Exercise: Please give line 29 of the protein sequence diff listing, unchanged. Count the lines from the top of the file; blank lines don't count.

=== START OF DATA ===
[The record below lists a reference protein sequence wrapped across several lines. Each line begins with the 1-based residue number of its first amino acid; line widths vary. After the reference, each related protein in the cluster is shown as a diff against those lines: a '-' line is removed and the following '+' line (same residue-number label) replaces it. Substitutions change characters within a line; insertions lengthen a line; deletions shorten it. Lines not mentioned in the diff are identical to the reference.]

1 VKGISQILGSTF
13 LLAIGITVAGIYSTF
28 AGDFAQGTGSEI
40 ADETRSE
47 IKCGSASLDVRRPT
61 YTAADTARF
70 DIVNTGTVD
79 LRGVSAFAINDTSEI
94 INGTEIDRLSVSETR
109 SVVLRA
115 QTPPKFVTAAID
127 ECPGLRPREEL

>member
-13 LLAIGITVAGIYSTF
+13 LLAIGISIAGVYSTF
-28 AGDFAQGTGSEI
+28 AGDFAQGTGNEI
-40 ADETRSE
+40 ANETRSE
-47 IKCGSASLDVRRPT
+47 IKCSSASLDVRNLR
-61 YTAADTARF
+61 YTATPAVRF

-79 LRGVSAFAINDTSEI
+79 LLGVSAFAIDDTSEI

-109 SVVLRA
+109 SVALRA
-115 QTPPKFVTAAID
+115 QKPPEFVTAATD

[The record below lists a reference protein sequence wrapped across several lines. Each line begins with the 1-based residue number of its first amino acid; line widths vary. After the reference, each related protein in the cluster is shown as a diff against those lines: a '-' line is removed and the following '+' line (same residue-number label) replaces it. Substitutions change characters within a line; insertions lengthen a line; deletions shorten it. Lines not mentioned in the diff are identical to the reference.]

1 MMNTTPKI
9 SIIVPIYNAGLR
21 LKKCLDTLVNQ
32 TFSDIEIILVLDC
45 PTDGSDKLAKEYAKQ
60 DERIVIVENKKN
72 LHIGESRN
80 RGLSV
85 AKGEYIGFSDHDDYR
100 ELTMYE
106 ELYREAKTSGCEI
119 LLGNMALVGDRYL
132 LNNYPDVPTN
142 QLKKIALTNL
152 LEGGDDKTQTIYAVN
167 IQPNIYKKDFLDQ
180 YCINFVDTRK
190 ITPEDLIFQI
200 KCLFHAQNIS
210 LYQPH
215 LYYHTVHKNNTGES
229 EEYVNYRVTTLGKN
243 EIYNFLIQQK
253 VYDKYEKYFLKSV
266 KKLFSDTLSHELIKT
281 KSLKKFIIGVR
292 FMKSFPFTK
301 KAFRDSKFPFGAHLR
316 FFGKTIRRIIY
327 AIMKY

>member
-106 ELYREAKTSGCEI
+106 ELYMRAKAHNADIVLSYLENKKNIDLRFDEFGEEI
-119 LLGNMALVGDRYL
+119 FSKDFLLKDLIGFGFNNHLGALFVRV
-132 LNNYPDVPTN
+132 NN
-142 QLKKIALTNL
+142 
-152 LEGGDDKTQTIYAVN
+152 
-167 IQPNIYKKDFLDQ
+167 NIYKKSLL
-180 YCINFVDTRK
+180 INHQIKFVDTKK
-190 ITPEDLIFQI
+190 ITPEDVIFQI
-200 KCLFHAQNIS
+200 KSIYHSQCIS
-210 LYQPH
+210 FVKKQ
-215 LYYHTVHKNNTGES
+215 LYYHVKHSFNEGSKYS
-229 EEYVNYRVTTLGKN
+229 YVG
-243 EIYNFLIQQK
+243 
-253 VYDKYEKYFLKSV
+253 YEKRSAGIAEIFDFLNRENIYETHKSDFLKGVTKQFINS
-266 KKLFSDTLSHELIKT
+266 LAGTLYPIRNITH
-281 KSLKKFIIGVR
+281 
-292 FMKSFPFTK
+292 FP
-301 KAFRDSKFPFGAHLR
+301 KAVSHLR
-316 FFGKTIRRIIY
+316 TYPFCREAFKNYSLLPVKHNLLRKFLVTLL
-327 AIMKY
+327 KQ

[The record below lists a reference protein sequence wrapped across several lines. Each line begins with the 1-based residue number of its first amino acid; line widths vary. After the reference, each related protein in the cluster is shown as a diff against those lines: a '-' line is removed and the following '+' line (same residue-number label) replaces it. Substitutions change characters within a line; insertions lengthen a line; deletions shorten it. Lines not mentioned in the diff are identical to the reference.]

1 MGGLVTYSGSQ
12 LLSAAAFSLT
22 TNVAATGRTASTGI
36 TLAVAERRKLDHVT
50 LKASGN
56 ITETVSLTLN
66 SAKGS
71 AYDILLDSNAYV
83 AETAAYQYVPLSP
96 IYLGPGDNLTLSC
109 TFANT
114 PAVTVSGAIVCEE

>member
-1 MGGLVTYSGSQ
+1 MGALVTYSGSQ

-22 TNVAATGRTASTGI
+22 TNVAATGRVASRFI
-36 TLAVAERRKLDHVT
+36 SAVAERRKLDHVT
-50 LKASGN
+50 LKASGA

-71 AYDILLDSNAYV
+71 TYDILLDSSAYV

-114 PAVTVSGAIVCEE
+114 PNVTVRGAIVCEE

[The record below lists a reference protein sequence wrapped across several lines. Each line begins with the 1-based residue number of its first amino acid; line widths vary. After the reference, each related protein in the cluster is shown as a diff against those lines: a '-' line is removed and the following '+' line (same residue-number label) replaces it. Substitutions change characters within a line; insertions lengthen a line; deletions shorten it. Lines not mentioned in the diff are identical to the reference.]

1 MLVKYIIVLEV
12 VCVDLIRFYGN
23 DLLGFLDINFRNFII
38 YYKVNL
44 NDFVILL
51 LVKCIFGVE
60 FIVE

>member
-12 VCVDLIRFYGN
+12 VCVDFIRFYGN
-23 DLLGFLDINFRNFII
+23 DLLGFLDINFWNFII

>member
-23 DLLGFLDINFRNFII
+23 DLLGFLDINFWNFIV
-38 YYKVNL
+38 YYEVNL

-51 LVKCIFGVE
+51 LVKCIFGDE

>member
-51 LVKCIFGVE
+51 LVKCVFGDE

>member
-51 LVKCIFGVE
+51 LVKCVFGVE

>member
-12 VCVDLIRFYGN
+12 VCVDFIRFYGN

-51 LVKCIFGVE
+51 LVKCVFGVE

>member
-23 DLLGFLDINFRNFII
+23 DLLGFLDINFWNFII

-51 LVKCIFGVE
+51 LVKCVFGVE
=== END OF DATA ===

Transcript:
-115 QTPPKFVTAAID